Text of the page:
Can forming a limited liability company protect my personal assets from being liable for business debts? Is there ever a situation when my personal assets aren’t protected? -James Roward
Since a limited liability company, or LLC, is considered a separate entity under state law, a business owner’s personal assets, such as a home and investments are generally protected from business-related liabilities. This special status, however, is hardly a cure-all when it comes to liability protection, says James G. Burns, a tax attorney in Irvine, Calif. If you’ve been professionally negligent, committed malpractice or participated in legal misdeeds you can kiss that protection goodbye, he says.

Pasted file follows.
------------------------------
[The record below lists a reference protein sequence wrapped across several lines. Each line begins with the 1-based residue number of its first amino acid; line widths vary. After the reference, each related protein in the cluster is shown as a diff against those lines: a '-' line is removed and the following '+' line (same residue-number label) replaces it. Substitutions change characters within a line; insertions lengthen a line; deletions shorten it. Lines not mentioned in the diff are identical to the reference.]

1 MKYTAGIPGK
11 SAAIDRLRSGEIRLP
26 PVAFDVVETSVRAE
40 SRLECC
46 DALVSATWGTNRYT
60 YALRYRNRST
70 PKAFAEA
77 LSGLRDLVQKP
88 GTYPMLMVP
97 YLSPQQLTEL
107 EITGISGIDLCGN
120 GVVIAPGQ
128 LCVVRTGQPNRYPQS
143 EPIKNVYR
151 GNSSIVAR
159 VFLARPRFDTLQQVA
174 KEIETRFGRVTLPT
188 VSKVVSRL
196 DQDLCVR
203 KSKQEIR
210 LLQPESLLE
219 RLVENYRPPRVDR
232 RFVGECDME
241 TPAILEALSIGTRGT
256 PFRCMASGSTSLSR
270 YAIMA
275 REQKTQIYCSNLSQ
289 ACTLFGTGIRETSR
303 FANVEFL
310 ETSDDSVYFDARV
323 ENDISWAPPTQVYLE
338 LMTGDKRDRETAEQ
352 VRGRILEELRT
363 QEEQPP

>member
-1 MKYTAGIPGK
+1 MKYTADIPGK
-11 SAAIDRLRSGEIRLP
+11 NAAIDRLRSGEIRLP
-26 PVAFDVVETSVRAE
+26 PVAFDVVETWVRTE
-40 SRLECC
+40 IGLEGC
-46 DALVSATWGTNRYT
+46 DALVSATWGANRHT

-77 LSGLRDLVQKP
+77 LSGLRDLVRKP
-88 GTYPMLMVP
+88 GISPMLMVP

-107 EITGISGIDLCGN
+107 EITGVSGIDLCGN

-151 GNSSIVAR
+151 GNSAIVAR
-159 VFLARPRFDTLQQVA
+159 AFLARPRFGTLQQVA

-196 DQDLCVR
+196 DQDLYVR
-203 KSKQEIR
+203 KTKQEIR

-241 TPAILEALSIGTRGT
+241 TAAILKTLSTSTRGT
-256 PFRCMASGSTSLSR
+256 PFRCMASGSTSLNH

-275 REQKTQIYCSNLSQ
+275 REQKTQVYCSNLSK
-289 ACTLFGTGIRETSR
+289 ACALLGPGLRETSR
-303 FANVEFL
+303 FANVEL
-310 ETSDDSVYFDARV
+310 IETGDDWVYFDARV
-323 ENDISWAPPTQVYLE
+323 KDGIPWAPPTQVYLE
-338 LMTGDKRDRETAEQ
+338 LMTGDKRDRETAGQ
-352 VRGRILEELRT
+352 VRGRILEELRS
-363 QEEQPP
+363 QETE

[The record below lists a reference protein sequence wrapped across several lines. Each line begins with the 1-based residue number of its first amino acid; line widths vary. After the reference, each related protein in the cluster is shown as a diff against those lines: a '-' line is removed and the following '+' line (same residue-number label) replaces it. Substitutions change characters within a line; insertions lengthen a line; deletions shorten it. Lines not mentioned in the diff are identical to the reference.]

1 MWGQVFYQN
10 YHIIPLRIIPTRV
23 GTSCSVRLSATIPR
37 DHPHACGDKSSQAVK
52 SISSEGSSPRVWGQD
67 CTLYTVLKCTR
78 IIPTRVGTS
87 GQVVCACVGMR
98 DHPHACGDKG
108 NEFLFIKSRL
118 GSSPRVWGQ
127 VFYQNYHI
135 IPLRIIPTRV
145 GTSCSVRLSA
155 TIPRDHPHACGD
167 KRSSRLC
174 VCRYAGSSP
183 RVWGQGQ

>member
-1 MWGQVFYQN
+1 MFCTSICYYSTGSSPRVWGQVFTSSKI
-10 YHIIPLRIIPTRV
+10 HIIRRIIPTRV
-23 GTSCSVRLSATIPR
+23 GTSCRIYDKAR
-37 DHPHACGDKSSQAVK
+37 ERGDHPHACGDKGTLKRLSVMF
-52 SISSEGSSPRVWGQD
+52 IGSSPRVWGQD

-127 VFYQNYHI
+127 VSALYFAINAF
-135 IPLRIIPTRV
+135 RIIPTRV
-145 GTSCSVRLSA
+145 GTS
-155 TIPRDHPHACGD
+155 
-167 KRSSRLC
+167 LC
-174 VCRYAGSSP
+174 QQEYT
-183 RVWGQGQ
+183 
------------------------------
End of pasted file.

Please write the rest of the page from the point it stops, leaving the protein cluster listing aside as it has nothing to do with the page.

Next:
Burns points to case law in which bankruptcy court judges have been known to “pierce the corporate veil” — that is, hold a corporation’s owners liable for business debts or liabilities — and foreclose on LLCs that commit fraud or don’t observe corporate formalities. “Something as simple as forgetting to take annual minutes might merit piercing a business’s corporate veil,” he says.
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